2. Second, Feeding the Flock.
    1. Going back to the first problem stated, in some denominations, the eldership does not preach or teach, they are there to be CEOs. This has led to a false understanding and definition of why eldership is needed. – A church might think that if they have one teaching pastor, they have all their bases covered. The reality is far different however. At this church for example, if you combine Sunday mornings with Monday nights, we have some 450-500 people that are a part of our discipleship process and therefore, one person cannot handle this burden alone.
    2. But elders cannot be CEOs, they must be qualified to disciple and teach the people in the local body. In 1 Timothy 3:2, “teaching” is given as a qualification of the elder. In Titus 1:9, being able to “exhort in sound doctrine” is again listed as a qualification of the elder.
    3. And as Alexander points out, in 1 Timothy 5:17-18, Paul instructs the church to give special financial assistance to those elders who labor among them through teaching and preaching. – As a side note, this is why the Lead Teaching Pastor or Senior Pastor is the highest paid. It is not because he is doubly worthy of salary, or that he is the CEO, or that he is the most powerful in the body or staff; but rather because scripturally the church is commended to do so.
  3. Third, Leading the Flock.
    1. A shepherd is a leader or governor in the Biblical language…therefore, when Peter writes in 1 Peter 5, that elders are to shepherd the church, which means they are to do so by leading or governing. In 1 Timothy 5:17, they are said to “rule” (lead, direct, or manage).
    2. In Titus 1:7, they are said to be stewards of God’s household.
    3. Again in 1 Peter 5:1-2, they are told to exercise oversight, what is oversight? – Governance or rule.
  4. Fourth, Helping to Meet the Flock’s Many Practical Needs.
    1. James 5:14
    2. Acts 20:35
    3. This is where deacons play a pivotal role…they are not elders, but they are given to elders as servants of the church to help in the meeting of the needs of the local body.

So defining eldership is very simple when you think about it – we know what their roles and responsibilities are and we know the terms that are used for them (Elder, Overseer, Bishop, Pastor, Shepherd).  What is interesting is that in modern church, we have really not gotten rid of the eldership system, we have really renamed elders – “Assistant/Associate Pastors”.  But in so doing, we have shorted the church of others who fit the description of elder or pastor, who are qualified as elder or pastor, and who are gifted as elder and pastor by determining their position by their paycheck.  In many cases in the New Testament, the elder was bivocational or secular in his vocation, but he was still an elder in the church.

 

When properly defined, we come back to our first stated problems – that the church does not want to demand of lay people to do the work of eldership, even though they may be qualified to do so, so they take a “let the professionals do it” approach, hiring for themselves individuals to pastor.  But, inadvertently, it leads to the second problem because they want to maintain a system of checks and balances, so they form committees or boards to keep the eldership in line.  But by doing so, they miss out on the incredible blessing that comes with true Biblical eldership.

  1. I like what he says on page 11, “Biblical eldership, however, can’t exist in an atmosphere of nominal Christianity.” And again a paragraph later, “Some people say, ‘You can’t expect laymen to rear their families, work all day, and shepherd a local church.’ That statement is simply not true. Many people rear families, work, and give substantial hours of time to community service, clubs, athletic activities, and/or religious institutions. The cults have built up large lay movements that survive primarily because of the volunteer time and efforts of their members.”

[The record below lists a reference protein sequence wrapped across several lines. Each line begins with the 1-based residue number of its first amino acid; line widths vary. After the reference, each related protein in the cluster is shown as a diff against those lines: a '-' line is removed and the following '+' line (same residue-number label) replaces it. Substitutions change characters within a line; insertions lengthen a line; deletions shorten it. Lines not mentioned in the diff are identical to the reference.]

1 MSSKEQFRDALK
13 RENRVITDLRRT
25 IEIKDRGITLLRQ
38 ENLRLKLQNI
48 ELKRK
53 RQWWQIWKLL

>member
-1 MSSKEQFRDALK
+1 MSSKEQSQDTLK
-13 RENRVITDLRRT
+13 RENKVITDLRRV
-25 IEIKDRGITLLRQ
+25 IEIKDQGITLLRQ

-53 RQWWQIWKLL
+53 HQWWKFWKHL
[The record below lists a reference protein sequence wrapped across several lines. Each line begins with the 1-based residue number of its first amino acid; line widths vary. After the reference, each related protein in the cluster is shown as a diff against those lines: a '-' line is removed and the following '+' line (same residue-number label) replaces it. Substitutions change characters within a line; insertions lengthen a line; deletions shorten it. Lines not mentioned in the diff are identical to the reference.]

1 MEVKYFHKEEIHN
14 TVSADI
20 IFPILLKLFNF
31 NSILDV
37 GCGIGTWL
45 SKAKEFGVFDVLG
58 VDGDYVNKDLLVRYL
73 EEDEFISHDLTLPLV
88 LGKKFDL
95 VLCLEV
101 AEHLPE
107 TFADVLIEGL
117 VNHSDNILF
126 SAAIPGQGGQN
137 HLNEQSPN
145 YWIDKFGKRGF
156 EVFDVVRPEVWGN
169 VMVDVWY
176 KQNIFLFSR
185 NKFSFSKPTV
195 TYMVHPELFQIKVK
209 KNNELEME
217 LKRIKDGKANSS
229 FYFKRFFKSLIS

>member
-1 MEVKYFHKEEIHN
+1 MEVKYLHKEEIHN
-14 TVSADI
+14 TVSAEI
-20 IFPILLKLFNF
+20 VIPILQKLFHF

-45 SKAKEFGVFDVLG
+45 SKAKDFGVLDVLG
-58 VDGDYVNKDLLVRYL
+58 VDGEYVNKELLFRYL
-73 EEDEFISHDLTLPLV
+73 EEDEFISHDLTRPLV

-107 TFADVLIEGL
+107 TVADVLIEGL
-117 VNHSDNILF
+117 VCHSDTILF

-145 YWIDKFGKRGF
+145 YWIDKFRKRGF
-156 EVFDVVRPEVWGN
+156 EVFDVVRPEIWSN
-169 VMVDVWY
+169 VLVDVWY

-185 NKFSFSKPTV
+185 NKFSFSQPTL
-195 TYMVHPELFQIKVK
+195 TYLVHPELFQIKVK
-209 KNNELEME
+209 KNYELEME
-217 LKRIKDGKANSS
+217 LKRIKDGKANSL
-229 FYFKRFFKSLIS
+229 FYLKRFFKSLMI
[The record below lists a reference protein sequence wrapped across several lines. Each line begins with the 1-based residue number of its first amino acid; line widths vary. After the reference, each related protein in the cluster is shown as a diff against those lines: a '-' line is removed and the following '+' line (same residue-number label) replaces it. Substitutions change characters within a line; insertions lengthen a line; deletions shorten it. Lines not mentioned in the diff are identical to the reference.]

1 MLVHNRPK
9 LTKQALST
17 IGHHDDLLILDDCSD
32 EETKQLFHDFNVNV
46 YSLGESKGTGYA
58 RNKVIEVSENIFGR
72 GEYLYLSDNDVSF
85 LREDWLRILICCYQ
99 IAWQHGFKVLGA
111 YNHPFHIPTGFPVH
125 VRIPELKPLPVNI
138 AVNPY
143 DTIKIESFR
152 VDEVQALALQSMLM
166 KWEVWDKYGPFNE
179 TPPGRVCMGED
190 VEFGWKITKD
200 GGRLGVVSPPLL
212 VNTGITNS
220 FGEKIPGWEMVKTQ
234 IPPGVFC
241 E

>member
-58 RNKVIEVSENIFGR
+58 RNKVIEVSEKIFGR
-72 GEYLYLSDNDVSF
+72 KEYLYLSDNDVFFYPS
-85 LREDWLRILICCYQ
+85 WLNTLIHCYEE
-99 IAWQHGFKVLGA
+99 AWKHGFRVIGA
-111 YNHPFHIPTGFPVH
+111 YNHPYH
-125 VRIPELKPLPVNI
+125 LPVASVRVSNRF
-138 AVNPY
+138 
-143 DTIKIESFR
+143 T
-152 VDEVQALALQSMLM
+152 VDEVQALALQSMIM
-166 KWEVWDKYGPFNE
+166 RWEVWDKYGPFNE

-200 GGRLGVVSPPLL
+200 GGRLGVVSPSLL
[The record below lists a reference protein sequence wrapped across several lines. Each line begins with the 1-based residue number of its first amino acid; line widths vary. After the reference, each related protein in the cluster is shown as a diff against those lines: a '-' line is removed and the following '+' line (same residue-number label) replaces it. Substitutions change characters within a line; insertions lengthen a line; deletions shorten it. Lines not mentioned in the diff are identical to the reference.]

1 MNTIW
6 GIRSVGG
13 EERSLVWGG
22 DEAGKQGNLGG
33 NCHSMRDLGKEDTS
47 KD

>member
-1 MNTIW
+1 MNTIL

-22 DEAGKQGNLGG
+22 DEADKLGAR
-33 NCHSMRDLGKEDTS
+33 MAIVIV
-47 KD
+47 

2. Inside a church there needs to be strong leadership, rested in the hands of elders, who may or may not be paid; but regardless of vocation, shepherd and oversee the flock.

The Great Fear

When having this discussion, the greatest fear is a loss of control.  People want to know, what about the congregational model we see in certain parts of the New Testament?  How does that fit together with eldership?  And specifically, doesn’t this put the congregation in a position of total loss of power?

  1. First, I would suggest to you that the authority ultimately rests in the church – the church is given the responsibility of church discipline, ordaining deacons, calling/ordaining elders, and the ordinances were committed to the entire church (Matthew 28; Mark 16; I Corinthians 11). – So there is certainly a congregational aspect to the church.
  2. Second, as a church gets larger, it becomes more and more crucial that eldership assume its role. For the work of the church becomes confined to the few who come to business meetings.
  3. Third, eldership is for the protection of the church – without it, people are left free to draw whatever conclusions they wish to draw without any oversight and protection to the pastor and the people, we have seen this before. In a pure congregational model, sides spew their opinions and decisions upon the whole, with an attempt to form sides, thus tearing the church apart. With eldership, there is a buffer of trusted men, who can sift through and sort through the facts and merits of a situation and calmly, patiently, prayerfully, and with a discerning spirit bring the proper decision before the church.
  4. Fourth, eldership keeps the staff and committees moving in a congruent direction. Instead of each piece of the puzzle making its own picture, the shepherd elders bring all the parts to work together.
  5. And finally, eldership sustains vision with longevity. While pastors and associate/assistant pastors unfortunately come and go, eldership continues the church moving in an appropriate direction.

Over the next few weeks, we will continue to work through scripture and argue the merits and benefits of eldership, as our church moves toward it.  In doing so, we will have time at greater length to discuss all the practical applications…but for today’s purposes, we will define what eldership is and begin to see how it practically would work within the framework of this church.

We are concluding at this point in the pamphlet through page 12.5.